Harborplace restaurant coins a new name

June 14, 1991|By Cindy Harper-Evans

Brother, can you spare a nickel? Restaurateur Jack Baum says he can.

Nickel City Grill, a new restaurant selling grilled seafood, steaks and pork chops, will open in Harborplace in mid-July, filling the space left vacant by the departure of Mariner's Pier One overlooking the water at the Pratt Street Pavilion.

Nickel City's owner, Mr. Baum, who first got into the restaurant business in Dallas 10 years ago and now owns three restaurants there and one in Phoenix, Ariz., said yesterday that he plans to make Baltimore his company headquarters once Nickel City has opened.

"I'm going to move my executive chef, purchasing people and distribution facility here," he said. "I want the area between

Northern Virginia and Philadelphia to be the growth corridor for my restaurants."

He also said that he, his wife, Janet, and their two children will move from Dallas to Federal Hill shortly.

Mr. Baum, 34, recently was named "Restaurateur of the Year" by the Texas Restaurant Association. The Dallas Times Herald has compared him to Norman Brinker, a highly regarded restaurateur who created Steak and Ale and owns the Chili's chain.

Mr. Baum said that he expects sales from his five restaurants to exceed $15 million in the fiscal year that ends in June 1992. "Nickel City is not my largest in square footage, but I expect it to do the most volume," he said.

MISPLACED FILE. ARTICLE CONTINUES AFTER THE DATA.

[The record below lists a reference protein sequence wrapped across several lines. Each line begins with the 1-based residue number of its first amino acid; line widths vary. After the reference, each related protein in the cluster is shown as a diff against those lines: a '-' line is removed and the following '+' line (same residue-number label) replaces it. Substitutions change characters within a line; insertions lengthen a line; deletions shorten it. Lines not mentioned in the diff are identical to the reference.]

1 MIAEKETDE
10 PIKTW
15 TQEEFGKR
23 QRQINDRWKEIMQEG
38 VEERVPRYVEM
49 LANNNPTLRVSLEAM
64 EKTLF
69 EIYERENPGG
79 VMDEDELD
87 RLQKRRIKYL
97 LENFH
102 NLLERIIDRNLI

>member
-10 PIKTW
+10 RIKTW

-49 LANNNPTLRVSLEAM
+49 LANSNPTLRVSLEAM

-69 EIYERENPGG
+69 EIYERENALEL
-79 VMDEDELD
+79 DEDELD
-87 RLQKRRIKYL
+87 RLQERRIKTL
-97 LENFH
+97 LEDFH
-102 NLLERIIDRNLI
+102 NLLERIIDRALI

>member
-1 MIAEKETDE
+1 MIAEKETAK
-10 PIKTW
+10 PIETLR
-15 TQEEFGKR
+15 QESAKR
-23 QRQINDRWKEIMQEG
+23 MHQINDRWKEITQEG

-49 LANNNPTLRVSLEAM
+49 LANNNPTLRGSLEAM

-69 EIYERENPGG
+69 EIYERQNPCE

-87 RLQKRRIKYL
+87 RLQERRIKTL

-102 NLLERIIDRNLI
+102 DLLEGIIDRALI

Nickel City will occupy about 6,500 square feet, making it the third-largest restaurant in Harborplace, said Kate Delano, a spokeswoman for Harborplace.

The restaurant, which will have a turn-of-the-century motif, will employ roughly 150 full- and part-time workers and serve rTC moderately priced meals. Lunch entrees will range from $6.95 to $8.95; dinner entrees will cost $8.95 to $12.95.

Mr. Baum said that he chose the name Nickel City Grill for his Baltimore restaurant after doing research on the city. He found that when the nickel was introduced in 1913, the banks here handled more nickels than the banks in any other city.

"I wanted something that wasn't so obvious about Baltimore, like the 'Chesapeake Grill' would have been," he said. "I wanted a name that embraced the community, but that hadn't been used to the nth degree."

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